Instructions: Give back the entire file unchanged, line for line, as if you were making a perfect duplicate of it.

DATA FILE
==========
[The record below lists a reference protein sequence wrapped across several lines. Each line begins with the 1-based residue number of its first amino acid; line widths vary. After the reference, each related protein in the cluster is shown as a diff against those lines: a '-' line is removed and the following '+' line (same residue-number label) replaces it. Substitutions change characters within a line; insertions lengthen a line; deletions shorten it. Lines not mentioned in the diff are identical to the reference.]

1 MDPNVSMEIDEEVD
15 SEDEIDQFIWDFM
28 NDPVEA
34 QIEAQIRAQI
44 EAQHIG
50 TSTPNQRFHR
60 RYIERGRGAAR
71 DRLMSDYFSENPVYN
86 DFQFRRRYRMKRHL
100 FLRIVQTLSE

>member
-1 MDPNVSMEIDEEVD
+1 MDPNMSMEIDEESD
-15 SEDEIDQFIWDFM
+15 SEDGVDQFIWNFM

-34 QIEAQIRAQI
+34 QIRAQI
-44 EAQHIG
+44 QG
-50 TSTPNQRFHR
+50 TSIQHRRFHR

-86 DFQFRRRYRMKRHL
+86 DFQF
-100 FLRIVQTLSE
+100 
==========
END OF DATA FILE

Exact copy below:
[The record below lists a reference protein sequence wrapped across several lines. Each line begins with the 1-based residue number of its first amino acid; line widths vary. After the reference, each related protein in the cluster is shown as a diff against those lines: a '-' line is removed and the following '+' line (same residue-number label) replaces it. Substitutions change characters within a line; insertions lengthen a line; deletions shorten it. Lines not mentioned in the diff are identical to the reference.]

1 MDPNVSMEIDEEVD
15 SEDEIDQFIWDFM
28 NDPVEA
34 QIEAQIRAQI
44 EAQHIG
50 TSTPNQRFHR
60 RYIERGRGAAR
71 DRLMSDYFSENPVYN
86 DFQFRRRYRMKRHL
100 FLRIVQTLSE

>member
-1 MDPNVSMEIDEEVD
+1 MDPNMSMEIDEESD
-15 SEDEIDQFIWDFM
+15 SEDGVDQFIWNFM

-34 QIEAQIRAQI
+34 QIRAQI
-44 EAQHIG
+44 QG
-50 TSTPNQRFHR
+50 TSIQHRRFHR

-86 DFQFRRRYRMKRHL
+86 DFQF
-100 FLRIVQTLSE
+100 